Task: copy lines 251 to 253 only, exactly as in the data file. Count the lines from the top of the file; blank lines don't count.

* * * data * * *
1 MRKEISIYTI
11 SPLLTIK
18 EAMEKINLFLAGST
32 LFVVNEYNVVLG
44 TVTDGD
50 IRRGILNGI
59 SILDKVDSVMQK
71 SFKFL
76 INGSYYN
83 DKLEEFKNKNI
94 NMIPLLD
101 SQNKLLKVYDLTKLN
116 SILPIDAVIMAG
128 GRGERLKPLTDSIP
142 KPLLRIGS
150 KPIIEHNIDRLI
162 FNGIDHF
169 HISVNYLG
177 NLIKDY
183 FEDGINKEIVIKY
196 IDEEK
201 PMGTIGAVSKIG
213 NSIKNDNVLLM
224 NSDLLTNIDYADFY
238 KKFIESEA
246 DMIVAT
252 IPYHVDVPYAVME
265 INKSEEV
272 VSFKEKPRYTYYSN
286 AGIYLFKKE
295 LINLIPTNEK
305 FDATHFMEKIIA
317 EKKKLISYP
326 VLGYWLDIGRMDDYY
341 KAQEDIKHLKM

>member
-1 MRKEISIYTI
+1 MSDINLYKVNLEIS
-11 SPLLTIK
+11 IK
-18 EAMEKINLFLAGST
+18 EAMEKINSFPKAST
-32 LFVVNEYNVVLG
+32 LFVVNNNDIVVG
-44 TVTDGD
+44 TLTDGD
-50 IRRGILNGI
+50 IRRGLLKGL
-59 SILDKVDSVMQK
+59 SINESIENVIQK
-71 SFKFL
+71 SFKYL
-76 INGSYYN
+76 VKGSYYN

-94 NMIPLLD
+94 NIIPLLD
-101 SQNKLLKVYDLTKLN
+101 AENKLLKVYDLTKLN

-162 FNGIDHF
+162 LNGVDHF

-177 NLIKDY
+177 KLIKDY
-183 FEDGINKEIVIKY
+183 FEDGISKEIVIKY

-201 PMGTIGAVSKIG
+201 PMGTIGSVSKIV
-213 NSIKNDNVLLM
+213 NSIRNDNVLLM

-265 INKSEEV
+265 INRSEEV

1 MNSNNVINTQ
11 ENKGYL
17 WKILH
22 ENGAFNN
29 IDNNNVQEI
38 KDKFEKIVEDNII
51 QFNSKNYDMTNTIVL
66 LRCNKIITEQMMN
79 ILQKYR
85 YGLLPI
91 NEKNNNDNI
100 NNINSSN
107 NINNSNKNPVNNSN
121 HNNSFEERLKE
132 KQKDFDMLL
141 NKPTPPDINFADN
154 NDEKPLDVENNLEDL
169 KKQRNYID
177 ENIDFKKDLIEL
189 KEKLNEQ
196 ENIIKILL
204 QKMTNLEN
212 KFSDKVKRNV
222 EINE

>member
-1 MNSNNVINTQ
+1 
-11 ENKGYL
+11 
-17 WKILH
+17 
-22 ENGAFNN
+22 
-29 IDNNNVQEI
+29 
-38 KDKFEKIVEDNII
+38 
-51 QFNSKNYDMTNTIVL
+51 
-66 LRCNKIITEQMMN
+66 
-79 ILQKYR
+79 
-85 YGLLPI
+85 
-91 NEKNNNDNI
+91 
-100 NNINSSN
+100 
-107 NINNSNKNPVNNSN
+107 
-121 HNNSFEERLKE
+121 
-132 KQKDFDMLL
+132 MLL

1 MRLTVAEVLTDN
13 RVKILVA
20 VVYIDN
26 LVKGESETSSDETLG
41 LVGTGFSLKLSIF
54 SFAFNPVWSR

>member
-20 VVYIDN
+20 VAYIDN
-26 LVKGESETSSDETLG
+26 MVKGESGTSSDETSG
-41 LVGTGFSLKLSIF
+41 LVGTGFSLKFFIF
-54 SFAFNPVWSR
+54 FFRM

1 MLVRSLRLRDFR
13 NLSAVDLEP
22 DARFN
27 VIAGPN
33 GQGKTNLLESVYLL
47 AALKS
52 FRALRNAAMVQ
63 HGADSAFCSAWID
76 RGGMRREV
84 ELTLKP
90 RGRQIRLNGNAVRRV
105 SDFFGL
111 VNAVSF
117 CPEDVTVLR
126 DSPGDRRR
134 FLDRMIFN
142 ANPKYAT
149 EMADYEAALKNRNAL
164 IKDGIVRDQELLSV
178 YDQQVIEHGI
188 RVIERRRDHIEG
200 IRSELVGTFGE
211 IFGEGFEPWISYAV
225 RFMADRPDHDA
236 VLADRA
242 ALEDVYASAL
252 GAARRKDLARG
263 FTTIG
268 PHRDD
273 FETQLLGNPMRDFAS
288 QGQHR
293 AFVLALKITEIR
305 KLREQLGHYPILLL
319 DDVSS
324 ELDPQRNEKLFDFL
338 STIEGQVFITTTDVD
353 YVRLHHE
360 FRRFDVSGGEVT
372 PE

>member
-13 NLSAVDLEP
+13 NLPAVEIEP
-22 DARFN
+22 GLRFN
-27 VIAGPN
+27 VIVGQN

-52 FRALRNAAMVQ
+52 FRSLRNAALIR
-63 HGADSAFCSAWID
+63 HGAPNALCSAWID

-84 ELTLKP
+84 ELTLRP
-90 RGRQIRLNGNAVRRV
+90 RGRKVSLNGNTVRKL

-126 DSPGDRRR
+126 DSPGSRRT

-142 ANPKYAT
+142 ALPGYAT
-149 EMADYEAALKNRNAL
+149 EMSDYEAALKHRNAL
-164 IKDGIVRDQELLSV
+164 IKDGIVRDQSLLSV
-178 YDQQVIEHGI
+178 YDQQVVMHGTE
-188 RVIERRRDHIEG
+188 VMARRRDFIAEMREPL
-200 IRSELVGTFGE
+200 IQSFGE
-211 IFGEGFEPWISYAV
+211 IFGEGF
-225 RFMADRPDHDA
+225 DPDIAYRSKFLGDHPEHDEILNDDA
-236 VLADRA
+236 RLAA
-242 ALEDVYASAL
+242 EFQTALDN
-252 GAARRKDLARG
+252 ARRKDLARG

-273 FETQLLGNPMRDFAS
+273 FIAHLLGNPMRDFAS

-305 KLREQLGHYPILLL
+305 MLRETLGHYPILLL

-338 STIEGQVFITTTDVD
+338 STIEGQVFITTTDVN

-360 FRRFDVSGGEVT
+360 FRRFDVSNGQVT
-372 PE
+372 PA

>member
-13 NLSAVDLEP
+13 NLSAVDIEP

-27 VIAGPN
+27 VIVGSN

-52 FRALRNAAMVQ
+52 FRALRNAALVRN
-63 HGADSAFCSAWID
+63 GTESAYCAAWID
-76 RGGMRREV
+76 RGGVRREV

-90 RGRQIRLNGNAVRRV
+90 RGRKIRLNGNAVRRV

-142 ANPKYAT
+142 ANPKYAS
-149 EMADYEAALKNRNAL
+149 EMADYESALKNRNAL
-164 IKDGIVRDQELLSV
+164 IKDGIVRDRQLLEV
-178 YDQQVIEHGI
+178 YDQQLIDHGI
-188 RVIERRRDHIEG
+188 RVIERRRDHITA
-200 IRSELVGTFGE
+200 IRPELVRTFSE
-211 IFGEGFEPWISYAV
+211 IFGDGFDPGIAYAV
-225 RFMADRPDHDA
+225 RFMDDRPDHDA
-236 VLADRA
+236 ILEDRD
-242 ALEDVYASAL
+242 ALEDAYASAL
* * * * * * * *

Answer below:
+188 RVIERRRDHITA
-200 IRSELVGTFGE
+200 IRPELVRTFSE